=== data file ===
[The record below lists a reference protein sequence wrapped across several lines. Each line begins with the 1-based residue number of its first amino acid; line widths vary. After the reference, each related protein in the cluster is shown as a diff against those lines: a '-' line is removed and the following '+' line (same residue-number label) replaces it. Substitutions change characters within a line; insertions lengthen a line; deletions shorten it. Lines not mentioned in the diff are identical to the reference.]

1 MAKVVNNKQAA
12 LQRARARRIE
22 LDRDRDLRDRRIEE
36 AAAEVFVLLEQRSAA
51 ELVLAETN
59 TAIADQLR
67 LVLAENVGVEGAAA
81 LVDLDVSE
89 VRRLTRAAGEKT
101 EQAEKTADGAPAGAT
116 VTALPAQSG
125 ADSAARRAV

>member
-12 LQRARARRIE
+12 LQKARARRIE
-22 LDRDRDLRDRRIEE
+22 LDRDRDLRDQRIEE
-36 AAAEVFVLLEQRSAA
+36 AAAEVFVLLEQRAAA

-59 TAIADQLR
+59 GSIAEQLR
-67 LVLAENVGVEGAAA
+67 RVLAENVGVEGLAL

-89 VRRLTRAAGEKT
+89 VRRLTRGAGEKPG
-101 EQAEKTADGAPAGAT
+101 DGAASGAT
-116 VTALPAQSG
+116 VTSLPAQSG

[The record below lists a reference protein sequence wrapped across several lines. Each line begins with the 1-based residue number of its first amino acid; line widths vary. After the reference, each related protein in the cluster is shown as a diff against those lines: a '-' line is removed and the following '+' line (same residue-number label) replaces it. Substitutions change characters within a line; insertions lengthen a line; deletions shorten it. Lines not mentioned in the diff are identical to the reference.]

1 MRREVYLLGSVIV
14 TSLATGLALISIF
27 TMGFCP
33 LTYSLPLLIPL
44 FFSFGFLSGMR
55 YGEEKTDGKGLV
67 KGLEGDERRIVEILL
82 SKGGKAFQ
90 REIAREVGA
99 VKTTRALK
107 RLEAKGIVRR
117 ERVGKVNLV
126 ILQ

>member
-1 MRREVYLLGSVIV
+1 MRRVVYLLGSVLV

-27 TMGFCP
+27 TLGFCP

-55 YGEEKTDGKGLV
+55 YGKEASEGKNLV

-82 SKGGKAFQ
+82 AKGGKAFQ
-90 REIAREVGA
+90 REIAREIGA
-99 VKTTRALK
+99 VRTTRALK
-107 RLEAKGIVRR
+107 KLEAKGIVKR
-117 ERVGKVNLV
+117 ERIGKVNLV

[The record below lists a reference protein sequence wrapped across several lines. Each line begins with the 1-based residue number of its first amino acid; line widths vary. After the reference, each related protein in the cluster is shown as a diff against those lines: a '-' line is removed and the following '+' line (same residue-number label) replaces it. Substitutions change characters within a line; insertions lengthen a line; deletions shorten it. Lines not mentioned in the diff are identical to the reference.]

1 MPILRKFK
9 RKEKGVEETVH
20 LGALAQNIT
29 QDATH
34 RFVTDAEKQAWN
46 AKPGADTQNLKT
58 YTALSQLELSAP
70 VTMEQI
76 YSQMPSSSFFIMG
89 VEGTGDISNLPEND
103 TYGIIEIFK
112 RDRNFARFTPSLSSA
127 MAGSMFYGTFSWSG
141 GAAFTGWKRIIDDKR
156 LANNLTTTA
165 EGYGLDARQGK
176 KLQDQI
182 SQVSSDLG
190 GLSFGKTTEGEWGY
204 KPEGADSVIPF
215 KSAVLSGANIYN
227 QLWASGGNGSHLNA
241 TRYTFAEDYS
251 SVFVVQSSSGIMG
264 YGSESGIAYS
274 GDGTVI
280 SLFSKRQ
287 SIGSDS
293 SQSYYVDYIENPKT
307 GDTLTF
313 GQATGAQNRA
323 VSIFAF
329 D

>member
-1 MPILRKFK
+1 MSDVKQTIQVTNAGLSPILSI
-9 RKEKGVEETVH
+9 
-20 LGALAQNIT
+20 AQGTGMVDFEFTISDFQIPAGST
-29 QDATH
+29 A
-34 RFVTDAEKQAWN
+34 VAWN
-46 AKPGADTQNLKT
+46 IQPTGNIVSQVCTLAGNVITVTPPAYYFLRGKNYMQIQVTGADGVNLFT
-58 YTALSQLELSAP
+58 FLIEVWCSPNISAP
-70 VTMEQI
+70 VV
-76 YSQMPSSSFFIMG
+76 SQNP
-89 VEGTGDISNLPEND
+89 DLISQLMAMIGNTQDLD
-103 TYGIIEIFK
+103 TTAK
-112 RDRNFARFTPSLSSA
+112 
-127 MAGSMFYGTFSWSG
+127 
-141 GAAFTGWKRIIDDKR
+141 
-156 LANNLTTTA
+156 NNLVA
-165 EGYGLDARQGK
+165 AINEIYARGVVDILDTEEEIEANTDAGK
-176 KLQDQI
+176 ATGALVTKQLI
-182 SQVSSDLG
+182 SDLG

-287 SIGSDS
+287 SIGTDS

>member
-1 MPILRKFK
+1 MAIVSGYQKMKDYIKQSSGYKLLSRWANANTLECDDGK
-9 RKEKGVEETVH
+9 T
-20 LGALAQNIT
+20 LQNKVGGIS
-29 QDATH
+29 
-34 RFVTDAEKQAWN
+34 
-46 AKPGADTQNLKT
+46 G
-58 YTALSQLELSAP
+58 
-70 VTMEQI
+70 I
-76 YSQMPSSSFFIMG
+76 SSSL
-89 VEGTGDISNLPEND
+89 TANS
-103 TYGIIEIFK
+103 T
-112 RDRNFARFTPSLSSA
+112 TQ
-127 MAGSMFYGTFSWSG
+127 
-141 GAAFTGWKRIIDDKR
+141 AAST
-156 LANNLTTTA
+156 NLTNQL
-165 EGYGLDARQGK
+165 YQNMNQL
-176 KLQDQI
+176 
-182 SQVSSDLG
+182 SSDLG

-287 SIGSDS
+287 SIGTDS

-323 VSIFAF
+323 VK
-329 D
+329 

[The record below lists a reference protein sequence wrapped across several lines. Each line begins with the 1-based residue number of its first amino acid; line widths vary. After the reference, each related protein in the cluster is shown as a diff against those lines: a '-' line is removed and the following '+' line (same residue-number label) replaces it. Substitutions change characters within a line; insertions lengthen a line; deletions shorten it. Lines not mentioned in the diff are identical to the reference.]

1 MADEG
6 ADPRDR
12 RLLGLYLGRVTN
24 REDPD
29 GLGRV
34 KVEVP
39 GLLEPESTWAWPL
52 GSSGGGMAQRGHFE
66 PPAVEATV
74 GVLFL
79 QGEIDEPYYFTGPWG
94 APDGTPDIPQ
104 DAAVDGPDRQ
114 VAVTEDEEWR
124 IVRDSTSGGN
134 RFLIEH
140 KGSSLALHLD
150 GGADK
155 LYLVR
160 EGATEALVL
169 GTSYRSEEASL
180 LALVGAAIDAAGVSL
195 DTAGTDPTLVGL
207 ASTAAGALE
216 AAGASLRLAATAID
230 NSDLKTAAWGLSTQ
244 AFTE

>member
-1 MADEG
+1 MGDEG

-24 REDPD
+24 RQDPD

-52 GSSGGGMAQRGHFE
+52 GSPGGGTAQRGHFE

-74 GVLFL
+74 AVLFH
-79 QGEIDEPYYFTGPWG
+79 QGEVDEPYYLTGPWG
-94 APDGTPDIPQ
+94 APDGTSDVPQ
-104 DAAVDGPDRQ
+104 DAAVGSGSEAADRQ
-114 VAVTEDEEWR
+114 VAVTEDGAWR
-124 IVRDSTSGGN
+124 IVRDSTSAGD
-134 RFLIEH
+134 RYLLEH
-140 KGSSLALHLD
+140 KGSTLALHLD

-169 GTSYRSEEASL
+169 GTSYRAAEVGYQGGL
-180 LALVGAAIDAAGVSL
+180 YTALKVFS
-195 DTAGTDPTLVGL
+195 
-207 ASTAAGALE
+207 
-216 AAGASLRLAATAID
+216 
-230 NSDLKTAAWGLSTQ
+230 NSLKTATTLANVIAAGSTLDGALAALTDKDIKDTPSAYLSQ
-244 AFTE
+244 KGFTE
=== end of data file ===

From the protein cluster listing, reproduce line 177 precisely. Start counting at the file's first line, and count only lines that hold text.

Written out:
+329 